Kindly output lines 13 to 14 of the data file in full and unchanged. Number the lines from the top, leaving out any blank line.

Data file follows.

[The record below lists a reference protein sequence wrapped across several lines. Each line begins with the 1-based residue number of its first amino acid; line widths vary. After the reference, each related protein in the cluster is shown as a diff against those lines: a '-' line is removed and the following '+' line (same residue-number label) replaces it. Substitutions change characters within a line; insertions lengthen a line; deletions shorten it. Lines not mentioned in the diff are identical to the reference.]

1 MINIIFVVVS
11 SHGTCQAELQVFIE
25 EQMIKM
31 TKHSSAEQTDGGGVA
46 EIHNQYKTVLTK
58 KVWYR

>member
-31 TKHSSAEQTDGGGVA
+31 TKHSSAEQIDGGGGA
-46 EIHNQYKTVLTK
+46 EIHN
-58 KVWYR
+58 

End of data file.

-58 KVWYR
+58 